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Obama's second-term agenda just added a new priority: gun control

December 19, 2012|By Doyle McManus
  • President Obama, with Vice President Joe Biden, on Wednesday announces plans for task force to propose new gun control measures.
President Obama, with Vice President Joe Biden, on Wednesday announces… (Alex Wong /AFP/Getty Images )

President Obama’s pledge on Wednesday to press for new gun control measures was an important commitment -- even if, despite his protests, it might look like just another Washington commission.

Only one week ago, gun control wasn’t on Obama’s second-term agenda at all. Now, after the elementary school shootings in Newtown, Conn., it’s right at the top.

“I will use all the powers of this office to help advance efforts aimed at preventing more tragedies like this,” Obama said. “We won’t prevent them all, but that can’t be an excuse not to try.”

Obama directed Vice President Joe Biden to produce a plan, urged Congress to pass three long-debated measures (a ban on assault weapons, a ban on high-capacity ammunition clips and a requirement for background checks before all gun purchases) and promised to return to the issue in his State of the Union address.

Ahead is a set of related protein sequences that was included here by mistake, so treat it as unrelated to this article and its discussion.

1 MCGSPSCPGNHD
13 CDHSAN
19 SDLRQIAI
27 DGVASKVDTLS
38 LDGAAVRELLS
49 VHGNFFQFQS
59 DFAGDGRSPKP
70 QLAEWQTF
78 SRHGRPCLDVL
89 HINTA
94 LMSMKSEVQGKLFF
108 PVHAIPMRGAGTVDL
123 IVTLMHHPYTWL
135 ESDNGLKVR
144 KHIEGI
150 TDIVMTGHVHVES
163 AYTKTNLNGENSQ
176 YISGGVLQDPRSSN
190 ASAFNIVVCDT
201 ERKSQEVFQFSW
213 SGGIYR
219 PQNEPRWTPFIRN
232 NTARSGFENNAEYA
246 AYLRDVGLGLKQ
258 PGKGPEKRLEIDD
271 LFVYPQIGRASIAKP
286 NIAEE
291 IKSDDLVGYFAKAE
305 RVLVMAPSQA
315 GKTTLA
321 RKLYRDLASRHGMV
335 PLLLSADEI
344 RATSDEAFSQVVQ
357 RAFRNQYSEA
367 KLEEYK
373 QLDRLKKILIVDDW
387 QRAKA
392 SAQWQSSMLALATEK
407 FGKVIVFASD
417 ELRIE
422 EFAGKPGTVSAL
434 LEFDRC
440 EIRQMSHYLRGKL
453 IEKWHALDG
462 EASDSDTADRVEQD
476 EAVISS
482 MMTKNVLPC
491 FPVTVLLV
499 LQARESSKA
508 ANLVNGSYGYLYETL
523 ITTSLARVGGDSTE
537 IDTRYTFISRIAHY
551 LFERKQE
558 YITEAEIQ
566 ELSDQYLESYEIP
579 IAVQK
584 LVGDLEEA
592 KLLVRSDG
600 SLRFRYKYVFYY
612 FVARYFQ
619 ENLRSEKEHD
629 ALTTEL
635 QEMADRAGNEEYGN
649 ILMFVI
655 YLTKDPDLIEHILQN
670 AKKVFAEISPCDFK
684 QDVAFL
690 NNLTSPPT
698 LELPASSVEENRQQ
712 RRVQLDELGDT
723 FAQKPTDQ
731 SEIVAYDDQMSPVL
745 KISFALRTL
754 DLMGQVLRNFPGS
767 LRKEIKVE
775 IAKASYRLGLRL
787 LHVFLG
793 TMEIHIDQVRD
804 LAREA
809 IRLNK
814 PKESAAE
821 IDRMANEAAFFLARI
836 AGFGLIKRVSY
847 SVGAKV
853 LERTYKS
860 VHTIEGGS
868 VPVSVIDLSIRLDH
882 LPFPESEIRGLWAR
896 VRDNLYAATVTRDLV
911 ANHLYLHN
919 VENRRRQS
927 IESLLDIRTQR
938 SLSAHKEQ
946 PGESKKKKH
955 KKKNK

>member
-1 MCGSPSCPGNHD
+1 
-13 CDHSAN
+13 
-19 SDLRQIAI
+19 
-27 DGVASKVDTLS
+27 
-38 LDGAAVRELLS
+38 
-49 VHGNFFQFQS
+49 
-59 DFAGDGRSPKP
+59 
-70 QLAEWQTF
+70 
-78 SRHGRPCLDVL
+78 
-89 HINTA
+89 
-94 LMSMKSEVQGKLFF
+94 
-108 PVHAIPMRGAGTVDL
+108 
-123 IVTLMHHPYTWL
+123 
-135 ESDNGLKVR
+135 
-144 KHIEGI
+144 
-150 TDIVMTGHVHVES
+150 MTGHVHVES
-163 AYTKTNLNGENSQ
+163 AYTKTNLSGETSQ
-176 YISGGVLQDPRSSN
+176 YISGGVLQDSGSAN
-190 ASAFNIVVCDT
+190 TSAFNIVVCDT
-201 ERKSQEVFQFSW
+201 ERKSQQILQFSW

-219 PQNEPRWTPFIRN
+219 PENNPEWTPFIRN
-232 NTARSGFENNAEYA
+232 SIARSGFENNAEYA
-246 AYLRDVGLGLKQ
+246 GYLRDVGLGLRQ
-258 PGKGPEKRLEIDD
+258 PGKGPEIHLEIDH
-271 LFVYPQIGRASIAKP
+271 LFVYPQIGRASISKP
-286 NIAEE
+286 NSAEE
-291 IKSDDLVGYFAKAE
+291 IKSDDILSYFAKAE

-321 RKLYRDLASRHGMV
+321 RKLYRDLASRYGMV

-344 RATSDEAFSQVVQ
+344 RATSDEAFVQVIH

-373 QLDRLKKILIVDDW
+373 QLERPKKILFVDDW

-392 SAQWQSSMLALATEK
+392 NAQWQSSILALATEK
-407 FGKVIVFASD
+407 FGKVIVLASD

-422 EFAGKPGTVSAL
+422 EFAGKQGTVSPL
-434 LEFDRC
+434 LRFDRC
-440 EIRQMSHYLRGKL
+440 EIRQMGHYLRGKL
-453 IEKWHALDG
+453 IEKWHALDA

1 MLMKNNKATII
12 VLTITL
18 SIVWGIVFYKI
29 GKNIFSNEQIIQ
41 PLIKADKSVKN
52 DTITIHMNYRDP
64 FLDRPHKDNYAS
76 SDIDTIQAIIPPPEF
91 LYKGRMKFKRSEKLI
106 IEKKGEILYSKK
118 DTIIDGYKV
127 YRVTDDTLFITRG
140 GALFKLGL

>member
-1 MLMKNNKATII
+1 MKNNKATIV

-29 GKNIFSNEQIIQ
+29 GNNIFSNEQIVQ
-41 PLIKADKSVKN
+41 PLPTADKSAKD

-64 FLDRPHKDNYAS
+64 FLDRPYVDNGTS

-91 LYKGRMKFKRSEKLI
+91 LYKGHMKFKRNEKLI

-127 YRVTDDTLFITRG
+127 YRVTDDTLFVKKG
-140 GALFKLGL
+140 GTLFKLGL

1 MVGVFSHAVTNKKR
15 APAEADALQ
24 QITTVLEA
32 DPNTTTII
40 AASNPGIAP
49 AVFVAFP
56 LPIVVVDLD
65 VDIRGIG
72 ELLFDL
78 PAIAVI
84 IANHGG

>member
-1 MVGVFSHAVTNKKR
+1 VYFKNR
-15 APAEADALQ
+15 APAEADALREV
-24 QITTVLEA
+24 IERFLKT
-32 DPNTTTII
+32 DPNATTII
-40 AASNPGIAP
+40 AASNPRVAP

That’s a much deeper commitment to gun control than the president displayed during his first term. It reflects his own reaction as a father to the deaths in Newtown. But as I noted in my column Wednesday, it also reflects what may be a sea change in the political environment.

Obama didn’t merely win reelection in November; he won a surprising 51% of the popular vote. This week, the CBS News Poll found that Obama’s job approval rating has soared to 57%, its highest all year. Is that a mandate for a second-term agenda that goes beyond raising taxes on the wealthy? So far, it hasn’t been clear.

Most of the Democratic voters who just reelected Obama want to see stricter gun control; he owes them a good-faith effort to deliver. And in an era of austerity, gun control measures are a relatively low-cost item, easier to squeeze into a tight budget than energy initiatives or education funding.

The White House can move quickly, but Congress still moves slowly. Even the Democratic-led Senate will probably need months to act on any gun control proposals next year; by then, the passions stirred by Newtown may have cooled. Obama’s decision changes one important factor in that mix: By making gun control one of his top priorities, he has bound himself publicly to keeping the issue alive.

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